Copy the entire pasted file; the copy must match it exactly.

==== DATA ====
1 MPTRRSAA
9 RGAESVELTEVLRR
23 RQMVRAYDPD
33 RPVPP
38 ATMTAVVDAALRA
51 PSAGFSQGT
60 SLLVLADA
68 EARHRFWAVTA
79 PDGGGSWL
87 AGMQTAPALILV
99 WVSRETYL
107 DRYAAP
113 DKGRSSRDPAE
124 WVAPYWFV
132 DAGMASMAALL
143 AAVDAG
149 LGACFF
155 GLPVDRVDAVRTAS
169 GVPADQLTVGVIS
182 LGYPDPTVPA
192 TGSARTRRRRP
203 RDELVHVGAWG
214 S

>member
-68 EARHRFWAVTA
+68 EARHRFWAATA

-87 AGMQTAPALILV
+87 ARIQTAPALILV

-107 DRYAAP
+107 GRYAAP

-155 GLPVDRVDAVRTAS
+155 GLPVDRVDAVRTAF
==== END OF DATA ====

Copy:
1 MPTRRSAA
9 RGAESVELTEVLRR
23 RQMVRAYDPD
33 RPVPP
38 ATMTAVVDAALRA
51 PSAGFSQGT
60 SLLVLADA
68 EARHRFWAVTA
79 PDGGGSWL
87 AGMQTAPALILV
99 WVSRETYL
107 DRYAAP
113 DKGRSSRDPAE
124 WVAPYWFV
132 DAGMASMAALL
143 AAVDAG
149 LGACFF
155 GLPVDRVDAVRTAS
169 GVPADQLTVGVIS
182 LGYPDPTVPA
192 TGSARTRRRRP
203 RDELVHVGAWG
214 S

>member
-68 EARHRFWAVTA
+68 EARHRFWAATA

-87 AGMQTAPALILV
+87 ARIQTAPALILV

-107 DRYAAP
+107 GRYAAP

-155 GLPVDRVDAVRTAS
+155 GLPVDRVDAVRTAF